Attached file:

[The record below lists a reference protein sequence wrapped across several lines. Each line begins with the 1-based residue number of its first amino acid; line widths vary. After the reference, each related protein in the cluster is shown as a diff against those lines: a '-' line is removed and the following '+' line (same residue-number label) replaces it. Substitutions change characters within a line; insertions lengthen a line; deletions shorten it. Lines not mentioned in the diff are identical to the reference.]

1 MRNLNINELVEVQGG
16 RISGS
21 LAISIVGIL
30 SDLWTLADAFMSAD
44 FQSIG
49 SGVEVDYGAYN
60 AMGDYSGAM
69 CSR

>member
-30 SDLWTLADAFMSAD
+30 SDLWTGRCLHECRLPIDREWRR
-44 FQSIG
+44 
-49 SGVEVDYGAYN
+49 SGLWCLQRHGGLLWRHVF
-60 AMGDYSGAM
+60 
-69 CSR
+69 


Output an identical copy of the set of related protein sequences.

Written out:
[The record below lists a reference protein sequence wrapped across several lines. Each line begins with the 1-based residue number of its first amino acid; line widths vary. After the reference, each related protein in the cluster is shown as a diff against those lines: a '-' line is removed and the following '+' line (same residue-number label) replaces it. Substitutions change characters within a line; insertions lengthen a line; deletions shorten it. Lines not mentioned in the diff are identical to the reference.]

1 MRNLNINELVEVQGG
16 RISGS
21 LAISIVGIL
30 SDLWTLADAFMSAD
44 FQSIG
49 SGVEVDYGAYN
60 AMGDYSGAM
69 CSR

>member
-30 SDLWTLADAFMSAD
+30 SDLWTGRCLHECRLPIDREWRR
-44 FQSIG
+44 
-49 SGVEVDYGAYN
+49 SGLWCLQRHGGLLWRHVF
-60 AMGDYSGAM
+60 
-69 CSR
+69 